He didn’t necessarily plan to write an album on this theme, he says, but it’s what came out naturally. “That conversation becomes central to everything you do,” he says. “It’s your reading list, it’s all you talk about with family and friends. It colours everything.” And rather than the baby cramping his creativity, if anything he speeded up. “You suddenly have to do twice the work in half the time, while half asleep, but you have this weird energy. It’s one of the great evolutionary bonuses. You can cope.”

He had written before about childhood experiences, singing about Lego and the wave machine at Battersea’s Latchmere Leisure Centre in 2007 on the first Maccabees album, Colour It In. Now he’s come full circle.  He and his partner awaited their son’s birth in the same hospital ward where Weeks was born. They still live in south London, though when the band first split the couple moved to Berlin for a while. There he wrote, illustrated and composed instrumental music for his first post-Maccabees project, a picture book called The Gritterman. Paul Whitehouse narrated the audio version of the story, a gentle winter’s tale with soft-focus illustrations indebted to Raymond Briggs’s Snowman.

He says that he never thought of it as a children’s book, but he clearly has an ongoing interest in tapping into feelings of innocence. “I wanted to make something that was comforting to me,” he says of the story. The artwork he made for A Quickening is a series of soft-edged shapes arranged in varying configurations, like tasteful potato prints. “The shapes are meant to feel like little amulets or tokens or house gods,” he explains. “I like that you can reconfigure them, twist and turn them but they still have this sameness.”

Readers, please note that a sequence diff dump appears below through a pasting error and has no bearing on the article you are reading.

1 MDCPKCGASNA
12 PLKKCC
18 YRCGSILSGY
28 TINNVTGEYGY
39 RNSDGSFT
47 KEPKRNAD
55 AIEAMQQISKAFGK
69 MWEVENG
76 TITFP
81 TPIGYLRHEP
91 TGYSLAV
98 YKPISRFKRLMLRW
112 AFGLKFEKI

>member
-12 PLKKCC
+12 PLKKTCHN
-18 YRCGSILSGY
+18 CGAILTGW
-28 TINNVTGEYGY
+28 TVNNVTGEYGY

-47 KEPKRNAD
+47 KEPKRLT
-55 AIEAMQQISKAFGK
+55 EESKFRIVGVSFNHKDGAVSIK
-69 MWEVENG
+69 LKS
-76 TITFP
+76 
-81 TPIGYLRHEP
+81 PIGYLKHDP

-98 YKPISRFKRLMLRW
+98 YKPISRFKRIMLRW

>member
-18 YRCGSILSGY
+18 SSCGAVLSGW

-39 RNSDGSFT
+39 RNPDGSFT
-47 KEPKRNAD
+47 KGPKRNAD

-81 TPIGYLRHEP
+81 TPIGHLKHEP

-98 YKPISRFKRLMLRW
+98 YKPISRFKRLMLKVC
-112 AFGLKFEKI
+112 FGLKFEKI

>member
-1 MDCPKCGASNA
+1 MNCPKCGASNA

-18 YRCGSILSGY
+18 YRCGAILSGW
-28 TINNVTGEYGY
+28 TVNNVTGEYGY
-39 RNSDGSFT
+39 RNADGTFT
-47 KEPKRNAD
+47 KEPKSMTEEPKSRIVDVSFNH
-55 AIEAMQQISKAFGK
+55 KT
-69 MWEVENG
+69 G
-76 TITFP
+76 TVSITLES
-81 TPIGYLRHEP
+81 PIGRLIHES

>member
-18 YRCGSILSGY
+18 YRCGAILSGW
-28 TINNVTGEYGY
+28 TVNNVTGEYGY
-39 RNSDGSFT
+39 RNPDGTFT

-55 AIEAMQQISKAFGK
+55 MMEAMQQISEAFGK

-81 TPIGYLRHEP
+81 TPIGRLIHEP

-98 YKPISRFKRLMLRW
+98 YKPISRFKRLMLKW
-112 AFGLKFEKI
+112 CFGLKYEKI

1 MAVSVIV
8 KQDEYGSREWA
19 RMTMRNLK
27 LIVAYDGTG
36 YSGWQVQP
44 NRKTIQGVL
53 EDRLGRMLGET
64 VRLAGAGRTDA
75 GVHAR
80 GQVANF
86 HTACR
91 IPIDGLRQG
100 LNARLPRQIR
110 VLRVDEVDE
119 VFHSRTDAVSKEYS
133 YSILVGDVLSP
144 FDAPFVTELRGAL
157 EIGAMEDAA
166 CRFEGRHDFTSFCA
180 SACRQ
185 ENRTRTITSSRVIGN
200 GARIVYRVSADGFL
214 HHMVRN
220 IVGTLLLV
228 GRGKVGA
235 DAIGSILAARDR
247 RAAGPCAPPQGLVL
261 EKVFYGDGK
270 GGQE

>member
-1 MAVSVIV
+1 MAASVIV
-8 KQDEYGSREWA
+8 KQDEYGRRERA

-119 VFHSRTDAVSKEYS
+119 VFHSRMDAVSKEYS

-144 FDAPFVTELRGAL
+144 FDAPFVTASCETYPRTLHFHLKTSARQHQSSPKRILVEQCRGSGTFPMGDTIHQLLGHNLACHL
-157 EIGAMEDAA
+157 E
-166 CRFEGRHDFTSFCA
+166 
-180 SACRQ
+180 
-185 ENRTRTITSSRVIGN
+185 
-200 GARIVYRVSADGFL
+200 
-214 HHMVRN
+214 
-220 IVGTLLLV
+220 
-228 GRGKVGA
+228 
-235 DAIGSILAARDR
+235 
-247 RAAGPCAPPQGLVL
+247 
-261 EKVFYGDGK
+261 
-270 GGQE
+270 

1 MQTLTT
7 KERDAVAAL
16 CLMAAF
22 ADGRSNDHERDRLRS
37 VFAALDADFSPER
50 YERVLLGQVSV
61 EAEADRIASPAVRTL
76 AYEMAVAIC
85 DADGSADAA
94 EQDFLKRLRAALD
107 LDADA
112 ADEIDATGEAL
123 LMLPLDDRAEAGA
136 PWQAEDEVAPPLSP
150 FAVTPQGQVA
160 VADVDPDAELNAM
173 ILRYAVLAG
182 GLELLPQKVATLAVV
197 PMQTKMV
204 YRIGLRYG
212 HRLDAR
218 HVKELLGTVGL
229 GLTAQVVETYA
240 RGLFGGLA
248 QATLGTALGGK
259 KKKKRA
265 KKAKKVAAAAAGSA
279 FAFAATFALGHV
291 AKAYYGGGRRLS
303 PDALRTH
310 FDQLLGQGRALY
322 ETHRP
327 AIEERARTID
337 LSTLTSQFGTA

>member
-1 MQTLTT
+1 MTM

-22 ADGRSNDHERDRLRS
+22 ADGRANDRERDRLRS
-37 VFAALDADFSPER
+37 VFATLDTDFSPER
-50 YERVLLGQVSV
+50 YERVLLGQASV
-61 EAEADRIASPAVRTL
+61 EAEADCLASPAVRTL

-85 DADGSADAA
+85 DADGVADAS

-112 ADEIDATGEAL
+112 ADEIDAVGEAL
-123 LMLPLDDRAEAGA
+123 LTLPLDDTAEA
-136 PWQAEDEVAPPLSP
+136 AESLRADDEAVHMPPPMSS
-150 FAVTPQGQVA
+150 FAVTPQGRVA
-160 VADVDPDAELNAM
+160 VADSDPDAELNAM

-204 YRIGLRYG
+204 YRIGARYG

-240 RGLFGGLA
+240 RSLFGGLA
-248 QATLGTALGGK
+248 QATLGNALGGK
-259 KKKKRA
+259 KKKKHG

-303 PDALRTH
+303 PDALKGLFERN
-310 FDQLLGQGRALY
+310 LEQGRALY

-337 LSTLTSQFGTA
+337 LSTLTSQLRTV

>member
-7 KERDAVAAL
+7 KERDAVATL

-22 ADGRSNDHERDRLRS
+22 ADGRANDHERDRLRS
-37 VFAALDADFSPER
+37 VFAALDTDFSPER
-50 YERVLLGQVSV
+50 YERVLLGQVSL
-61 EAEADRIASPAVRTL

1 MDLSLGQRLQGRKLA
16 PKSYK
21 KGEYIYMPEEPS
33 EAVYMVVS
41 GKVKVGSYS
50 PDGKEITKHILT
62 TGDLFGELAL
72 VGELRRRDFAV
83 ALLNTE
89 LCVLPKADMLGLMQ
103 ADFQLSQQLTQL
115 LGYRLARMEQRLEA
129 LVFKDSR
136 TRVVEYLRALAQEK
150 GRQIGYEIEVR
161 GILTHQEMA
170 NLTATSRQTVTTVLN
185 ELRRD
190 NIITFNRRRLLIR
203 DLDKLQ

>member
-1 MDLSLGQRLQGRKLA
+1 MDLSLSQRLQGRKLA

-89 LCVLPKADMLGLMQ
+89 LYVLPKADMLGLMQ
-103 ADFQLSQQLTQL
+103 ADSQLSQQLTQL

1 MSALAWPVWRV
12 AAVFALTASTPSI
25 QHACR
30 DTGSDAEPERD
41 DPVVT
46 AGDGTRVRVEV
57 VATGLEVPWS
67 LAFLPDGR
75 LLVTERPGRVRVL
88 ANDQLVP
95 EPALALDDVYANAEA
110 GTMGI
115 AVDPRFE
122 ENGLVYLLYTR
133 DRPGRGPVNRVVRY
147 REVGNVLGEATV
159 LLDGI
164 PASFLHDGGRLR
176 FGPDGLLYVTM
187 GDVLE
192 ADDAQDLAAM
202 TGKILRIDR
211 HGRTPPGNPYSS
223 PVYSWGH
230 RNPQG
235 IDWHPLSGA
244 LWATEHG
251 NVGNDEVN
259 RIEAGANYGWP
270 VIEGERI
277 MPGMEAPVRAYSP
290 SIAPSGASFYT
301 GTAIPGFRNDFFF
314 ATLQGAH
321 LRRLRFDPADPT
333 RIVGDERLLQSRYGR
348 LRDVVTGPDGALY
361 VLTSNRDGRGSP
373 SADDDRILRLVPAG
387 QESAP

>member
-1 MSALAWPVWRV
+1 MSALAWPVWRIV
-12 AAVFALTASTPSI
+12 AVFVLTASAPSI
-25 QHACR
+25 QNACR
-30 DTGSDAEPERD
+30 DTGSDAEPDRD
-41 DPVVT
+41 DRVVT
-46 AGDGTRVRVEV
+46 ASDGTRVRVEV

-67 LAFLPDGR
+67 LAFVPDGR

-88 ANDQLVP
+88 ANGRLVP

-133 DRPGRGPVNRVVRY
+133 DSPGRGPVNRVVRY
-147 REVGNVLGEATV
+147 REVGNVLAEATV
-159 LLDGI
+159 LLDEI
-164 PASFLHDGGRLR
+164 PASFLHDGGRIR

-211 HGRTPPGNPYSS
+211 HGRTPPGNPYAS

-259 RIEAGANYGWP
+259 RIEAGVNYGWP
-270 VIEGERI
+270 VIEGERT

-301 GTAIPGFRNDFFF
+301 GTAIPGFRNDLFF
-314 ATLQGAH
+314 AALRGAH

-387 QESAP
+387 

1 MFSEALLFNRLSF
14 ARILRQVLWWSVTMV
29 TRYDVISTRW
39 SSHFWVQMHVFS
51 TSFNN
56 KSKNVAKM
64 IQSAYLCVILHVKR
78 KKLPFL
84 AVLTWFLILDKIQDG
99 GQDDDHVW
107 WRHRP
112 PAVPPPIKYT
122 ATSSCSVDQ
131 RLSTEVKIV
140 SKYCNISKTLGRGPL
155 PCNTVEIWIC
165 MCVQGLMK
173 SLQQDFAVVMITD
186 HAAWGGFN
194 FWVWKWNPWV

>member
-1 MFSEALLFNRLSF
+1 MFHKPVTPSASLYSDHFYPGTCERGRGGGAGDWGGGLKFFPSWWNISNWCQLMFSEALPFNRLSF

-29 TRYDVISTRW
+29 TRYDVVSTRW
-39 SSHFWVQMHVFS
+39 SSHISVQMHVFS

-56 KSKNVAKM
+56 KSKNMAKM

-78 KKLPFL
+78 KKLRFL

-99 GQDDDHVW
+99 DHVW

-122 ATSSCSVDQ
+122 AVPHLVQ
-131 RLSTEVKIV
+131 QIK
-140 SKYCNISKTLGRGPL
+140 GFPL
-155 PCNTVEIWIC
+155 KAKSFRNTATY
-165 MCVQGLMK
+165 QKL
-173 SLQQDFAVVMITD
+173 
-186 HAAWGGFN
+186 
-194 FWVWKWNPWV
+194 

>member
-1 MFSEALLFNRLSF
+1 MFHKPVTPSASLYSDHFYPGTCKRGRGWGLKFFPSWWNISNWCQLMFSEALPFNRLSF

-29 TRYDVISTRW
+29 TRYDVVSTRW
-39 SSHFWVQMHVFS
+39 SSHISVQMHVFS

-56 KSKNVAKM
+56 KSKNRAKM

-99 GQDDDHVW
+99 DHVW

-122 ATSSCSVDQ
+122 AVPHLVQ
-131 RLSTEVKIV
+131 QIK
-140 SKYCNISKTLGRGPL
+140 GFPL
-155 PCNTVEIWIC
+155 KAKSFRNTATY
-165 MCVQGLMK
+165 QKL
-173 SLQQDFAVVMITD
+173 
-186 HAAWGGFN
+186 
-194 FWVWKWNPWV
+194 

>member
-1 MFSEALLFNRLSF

The Gritterman allowed him to avoid the obvious next step for the face of a revered defunct band: a solo album with a familiar sound that will please long-term fans. “It felt separate enough that I didn’t feel bound to anything. It wasn’t trying to follow anything, it was such a self-contained project. I felt like the slate was as clean as it was ever going to be.”

So as he steps back into life as a straight musician, few will expect him to match the sales figures or venue capacities of his old role, though that doesn’t mean that the new music doesn’t deserve to be heard as widely as possible. He sounds content with his position.

“There are so many amazing things about being in a band: the camaraderie, the shared responsibility, being picked up when you’re down. But I never would have made a record like this and inflicted that kind of introspection on everyone,” he says. “I’ve tried at various points to be ‘the frontman’ in inverted commas. I just can’t do it. I feel like a fraud. The priority is just to make the work that I feel is the best work for me.”

And as for what comes next, he’s happy to wait and see. That’s the best bit. “I’m really excited for something to hit me as the best use of the next year of my life.”

A Quickening is released today on Pias